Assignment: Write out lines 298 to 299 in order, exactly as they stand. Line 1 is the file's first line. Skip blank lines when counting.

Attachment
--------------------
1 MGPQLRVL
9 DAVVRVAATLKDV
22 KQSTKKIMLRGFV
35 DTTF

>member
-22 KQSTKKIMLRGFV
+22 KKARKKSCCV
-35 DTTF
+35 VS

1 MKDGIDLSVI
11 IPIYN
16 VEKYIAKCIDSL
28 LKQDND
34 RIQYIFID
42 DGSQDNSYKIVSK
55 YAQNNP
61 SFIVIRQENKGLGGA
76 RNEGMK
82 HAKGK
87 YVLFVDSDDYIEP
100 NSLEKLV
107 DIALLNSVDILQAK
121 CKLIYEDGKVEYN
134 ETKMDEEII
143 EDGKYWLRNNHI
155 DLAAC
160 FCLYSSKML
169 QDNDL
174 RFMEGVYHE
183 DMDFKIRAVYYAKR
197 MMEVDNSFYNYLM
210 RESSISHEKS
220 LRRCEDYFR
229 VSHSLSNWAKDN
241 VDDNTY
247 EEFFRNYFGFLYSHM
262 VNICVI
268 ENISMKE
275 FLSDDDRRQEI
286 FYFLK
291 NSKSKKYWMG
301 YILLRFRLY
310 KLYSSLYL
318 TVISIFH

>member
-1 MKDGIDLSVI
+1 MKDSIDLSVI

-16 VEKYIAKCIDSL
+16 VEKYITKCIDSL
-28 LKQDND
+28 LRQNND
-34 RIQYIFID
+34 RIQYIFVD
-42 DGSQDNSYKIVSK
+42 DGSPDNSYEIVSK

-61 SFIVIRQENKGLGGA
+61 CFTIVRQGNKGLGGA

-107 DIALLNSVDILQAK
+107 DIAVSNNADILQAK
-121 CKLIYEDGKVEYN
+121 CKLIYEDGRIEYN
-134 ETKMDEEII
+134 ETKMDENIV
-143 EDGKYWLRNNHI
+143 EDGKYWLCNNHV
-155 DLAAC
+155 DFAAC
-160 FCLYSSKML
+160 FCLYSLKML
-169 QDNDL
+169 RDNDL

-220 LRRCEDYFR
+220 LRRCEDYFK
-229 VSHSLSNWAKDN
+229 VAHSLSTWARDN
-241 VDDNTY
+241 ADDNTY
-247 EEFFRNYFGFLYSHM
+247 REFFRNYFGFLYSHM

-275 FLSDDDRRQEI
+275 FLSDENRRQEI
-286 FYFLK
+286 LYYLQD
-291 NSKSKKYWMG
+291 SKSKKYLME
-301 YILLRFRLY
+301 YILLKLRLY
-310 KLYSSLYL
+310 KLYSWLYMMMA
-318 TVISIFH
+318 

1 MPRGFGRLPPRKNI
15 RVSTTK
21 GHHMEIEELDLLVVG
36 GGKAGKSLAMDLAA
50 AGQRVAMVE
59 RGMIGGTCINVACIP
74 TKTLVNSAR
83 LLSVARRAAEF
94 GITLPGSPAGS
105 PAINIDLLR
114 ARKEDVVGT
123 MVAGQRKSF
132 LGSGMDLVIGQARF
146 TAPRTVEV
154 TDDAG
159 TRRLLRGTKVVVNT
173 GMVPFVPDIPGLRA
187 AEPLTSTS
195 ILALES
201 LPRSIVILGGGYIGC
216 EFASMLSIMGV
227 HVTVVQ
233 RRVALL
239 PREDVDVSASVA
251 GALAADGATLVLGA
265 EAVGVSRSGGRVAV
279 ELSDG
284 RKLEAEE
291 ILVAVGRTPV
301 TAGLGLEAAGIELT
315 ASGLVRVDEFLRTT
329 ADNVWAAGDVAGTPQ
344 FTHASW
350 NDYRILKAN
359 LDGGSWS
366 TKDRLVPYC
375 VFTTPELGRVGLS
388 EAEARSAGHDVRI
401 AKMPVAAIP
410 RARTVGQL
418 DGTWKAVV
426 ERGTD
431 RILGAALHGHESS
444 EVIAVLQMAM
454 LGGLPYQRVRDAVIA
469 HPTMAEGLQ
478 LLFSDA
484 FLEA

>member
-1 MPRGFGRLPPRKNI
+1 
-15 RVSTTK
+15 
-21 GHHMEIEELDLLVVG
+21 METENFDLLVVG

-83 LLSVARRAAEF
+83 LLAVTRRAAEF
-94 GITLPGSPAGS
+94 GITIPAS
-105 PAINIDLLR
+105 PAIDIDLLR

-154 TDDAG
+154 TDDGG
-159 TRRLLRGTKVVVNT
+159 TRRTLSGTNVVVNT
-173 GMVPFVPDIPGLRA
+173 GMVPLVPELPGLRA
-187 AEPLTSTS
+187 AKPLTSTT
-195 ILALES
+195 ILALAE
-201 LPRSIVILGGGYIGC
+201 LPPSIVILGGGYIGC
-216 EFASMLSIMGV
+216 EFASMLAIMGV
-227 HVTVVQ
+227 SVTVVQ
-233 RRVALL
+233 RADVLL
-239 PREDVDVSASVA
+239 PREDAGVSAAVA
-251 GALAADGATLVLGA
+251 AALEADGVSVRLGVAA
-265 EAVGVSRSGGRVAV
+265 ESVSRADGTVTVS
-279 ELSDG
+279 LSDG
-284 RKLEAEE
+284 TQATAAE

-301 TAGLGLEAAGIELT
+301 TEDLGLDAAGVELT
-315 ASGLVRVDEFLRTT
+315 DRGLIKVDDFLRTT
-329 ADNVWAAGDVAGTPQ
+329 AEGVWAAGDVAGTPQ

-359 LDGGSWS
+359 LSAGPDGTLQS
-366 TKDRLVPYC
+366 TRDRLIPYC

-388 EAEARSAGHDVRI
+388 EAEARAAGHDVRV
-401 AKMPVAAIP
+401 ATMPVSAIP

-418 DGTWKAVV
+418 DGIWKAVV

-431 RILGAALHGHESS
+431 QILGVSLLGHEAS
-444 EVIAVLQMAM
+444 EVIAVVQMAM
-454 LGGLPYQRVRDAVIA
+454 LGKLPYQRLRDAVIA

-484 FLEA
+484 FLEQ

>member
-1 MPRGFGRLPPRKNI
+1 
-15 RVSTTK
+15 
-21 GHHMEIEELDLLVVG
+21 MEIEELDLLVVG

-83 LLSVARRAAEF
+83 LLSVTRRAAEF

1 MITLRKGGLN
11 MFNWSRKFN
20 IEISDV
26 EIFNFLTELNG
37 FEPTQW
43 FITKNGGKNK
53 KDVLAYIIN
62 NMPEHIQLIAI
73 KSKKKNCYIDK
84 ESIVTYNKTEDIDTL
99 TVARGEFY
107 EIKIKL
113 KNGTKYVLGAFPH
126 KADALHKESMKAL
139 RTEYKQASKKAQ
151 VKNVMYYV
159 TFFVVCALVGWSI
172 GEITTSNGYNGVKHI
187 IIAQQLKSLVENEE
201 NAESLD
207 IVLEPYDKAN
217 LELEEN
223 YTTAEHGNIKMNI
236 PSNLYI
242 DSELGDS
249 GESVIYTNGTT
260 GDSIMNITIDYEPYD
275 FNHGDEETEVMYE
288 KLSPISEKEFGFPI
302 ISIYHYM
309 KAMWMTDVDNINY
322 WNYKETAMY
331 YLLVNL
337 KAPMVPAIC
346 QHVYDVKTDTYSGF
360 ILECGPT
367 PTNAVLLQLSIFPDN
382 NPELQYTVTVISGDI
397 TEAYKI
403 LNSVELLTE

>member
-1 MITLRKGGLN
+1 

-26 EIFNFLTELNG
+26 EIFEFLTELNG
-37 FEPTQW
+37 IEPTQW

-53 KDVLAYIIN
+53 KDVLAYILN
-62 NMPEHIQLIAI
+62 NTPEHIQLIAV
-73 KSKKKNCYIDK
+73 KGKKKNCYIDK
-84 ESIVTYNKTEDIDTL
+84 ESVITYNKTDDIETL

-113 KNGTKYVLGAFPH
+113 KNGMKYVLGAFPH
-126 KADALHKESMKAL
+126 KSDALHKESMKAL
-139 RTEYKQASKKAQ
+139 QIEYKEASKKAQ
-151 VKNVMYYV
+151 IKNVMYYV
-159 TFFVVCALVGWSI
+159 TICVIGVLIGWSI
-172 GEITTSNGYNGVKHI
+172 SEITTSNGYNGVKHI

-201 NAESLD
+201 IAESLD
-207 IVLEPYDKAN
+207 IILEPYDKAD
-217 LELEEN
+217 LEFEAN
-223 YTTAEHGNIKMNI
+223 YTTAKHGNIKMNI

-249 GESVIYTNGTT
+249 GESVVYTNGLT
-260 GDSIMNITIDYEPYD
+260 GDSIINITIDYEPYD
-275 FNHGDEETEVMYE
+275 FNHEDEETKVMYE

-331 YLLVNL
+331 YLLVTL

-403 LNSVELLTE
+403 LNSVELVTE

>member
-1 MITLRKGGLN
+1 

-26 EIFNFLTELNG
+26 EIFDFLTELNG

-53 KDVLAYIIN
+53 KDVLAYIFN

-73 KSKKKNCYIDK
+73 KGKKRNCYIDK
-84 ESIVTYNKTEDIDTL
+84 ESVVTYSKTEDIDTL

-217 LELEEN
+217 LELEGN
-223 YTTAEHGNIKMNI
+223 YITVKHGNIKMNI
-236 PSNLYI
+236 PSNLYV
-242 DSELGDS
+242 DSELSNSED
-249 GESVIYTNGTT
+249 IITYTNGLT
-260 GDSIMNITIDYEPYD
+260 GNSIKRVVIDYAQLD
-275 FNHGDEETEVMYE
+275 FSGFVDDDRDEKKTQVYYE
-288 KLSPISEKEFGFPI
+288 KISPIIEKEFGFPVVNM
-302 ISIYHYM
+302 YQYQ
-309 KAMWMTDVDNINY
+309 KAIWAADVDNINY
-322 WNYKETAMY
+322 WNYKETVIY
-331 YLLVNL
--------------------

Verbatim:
+403 LNSVELVTE

>member